It’s been nearly a year since Charleston lost nine churchgoing citizens to the hand of a gun-wielding racist, and the city is still recovering. Sharon Graci, artistic director of PURE Theater, believes that art can and should make a difference in the healing process; that silence is not an option; and that a staging of Claudia Rankine’s own Citizen offers the opportunity for a much-needed conversation.

By Sharon Graci at American Theatre:

Charleston is a city that is lauded time and again for its charm, grace, beauty, history, and arts. But for all that is lovely and oddly cosmopolitan about this tiny Eden by the sea, I believe that a wicked combination of our unfailing politeness and an adherence to backward conditioning that will not allow us to discuss what is broken means that we refuse to have a conversation about race. The question then becomes: What can we as theatre artists do to spark the conversation? How do we begin the vibration that results in real dialogue about what is happening here? By here, I don’t just mean Charleston, I mean everywhere: Baltimore, Los Angeles, Ferguson, Mo., Sanford, Fl., Hempstead, N.Y. and every city and town in the nation. It took a tragedy that exploded across international headlines for me to recognize that what has choked back my voice was insidious, compliant silence.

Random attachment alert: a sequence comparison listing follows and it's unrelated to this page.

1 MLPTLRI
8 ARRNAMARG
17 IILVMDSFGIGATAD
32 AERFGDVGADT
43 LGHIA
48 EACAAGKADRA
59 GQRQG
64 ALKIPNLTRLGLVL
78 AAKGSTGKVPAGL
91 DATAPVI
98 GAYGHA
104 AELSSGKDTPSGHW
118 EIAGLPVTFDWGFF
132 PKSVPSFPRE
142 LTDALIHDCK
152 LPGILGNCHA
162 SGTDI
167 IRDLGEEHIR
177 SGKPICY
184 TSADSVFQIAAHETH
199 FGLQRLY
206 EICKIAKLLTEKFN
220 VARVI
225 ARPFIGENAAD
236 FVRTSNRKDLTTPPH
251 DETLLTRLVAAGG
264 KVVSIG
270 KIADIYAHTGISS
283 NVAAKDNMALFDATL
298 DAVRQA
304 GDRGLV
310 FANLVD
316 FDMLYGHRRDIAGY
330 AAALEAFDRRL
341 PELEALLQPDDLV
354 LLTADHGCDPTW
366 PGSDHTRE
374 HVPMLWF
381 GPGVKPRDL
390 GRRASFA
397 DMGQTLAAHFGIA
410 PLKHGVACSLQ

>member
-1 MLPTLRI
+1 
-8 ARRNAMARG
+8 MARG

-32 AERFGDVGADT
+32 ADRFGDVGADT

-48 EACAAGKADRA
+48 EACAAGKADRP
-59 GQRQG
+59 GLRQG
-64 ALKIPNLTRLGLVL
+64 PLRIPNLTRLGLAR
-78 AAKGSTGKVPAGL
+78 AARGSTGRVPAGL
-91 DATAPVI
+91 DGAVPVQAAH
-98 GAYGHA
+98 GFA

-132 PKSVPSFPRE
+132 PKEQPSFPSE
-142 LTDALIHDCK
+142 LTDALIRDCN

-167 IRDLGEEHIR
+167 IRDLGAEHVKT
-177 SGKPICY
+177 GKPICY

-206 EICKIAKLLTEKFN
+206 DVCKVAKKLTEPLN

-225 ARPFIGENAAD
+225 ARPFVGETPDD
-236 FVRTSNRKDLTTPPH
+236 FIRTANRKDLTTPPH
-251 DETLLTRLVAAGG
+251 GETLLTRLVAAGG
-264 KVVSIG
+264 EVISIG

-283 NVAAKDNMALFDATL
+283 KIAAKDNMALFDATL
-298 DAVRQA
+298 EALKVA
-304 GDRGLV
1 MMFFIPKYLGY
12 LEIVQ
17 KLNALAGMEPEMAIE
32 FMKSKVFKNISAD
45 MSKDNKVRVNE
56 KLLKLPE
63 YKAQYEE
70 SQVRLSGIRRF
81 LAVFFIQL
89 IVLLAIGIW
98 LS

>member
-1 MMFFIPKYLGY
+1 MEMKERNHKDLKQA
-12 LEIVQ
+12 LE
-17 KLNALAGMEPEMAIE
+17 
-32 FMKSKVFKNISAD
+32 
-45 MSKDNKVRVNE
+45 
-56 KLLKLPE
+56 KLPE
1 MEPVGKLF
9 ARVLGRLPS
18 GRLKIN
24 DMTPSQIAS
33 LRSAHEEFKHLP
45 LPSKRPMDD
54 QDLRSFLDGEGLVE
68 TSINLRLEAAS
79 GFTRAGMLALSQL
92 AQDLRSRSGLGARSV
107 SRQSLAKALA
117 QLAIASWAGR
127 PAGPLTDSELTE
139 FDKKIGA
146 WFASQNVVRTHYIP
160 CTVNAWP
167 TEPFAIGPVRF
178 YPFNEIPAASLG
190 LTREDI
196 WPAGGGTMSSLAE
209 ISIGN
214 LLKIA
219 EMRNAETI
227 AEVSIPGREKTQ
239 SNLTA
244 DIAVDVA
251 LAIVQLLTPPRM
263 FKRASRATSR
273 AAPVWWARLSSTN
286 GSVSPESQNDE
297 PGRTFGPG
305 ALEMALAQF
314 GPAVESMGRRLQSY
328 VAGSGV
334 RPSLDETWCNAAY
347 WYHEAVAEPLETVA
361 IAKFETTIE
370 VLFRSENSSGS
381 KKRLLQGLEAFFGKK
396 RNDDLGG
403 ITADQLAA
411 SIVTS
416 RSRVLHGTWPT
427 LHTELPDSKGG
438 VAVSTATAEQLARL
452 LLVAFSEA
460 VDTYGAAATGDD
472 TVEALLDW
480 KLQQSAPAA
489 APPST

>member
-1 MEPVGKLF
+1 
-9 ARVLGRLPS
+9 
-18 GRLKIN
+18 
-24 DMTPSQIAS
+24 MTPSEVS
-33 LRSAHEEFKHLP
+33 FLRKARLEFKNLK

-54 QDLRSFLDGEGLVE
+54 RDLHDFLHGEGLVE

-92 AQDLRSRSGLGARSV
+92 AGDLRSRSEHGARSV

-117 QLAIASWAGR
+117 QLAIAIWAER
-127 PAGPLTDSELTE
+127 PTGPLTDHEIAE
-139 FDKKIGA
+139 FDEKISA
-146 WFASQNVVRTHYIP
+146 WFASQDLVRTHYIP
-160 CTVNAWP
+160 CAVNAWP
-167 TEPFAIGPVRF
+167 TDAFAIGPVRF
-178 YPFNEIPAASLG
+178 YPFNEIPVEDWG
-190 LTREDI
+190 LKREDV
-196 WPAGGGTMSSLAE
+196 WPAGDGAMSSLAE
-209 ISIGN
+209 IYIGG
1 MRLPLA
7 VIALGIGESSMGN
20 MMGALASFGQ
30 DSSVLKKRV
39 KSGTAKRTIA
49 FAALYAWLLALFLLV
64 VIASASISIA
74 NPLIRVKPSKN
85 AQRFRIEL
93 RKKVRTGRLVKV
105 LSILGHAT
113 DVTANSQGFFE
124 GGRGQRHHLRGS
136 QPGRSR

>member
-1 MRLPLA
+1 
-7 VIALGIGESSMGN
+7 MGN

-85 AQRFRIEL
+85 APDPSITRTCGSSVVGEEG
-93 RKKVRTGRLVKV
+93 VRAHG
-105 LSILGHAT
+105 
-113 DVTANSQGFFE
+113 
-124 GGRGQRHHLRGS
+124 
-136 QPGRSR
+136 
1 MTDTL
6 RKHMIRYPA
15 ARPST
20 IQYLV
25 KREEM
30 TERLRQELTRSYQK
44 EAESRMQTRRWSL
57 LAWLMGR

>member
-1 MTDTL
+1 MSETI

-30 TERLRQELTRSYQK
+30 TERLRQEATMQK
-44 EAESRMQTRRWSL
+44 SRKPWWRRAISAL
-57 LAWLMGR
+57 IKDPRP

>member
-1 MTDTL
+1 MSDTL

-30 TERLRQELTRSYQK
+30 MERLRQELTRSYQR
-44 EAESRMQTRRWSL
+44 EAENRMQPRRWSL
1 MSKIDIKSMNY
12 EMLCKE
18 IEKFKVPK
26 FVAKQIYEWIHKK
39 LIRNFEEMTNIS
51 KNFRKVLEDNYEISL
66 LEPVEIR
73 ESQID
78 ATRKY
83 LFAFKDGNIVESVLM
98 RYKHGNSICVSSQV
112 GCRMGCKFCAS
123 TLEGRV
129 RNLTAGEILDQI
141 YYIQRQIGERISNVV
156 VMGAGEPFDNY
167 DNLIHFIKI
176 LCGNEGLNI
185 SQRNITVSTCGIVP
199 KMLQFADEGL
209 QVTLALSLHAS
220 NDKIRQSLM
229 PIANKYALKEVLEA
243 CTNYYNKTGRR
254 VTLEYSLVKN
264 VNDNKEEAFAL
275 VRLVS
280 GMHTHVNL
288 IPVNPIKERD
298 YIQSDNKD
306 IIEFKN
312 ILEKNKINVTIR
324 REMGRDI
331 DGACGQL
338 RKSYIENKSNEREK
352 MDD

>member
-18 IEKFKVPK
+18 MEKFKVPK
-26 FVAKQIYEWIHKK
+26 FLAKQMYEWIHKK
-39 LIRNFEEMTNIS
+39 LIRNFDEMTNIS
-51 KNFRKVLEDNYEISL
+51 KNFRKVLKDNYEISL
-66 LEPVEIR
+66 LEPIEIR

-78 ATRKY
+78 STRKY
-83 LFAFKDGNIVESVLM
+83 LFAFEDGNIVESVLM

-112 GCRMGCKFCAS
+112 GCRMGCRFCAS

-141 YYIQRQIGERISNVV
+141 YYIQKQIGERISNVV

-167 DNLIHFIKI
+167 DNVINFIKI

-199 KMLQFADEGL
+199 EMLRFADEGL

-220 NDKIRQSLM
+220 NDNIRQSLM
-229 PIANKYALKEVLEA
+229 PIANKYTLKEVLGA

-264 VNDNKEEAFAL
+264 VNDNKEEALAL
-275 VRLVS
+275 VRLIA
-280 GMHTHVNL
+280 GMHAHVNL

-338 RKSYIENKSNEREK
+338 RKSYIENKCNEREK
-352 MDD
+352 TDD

A fusion of poetry, theatre, imagery, and sound, Citizen is an unflinching howl against racism, trumpeting the truth that while the color of someone’s skin may be the first thing we see, it should never be the only thing we remember. And Citizen turned out to be the voice we were seeking, the spark to ignite the dialogue, and the platform from which to launch our awareness of the wounds and indignities that keep us firmly and silently rooted in division.

This story was originally published on June 3rd, 2016.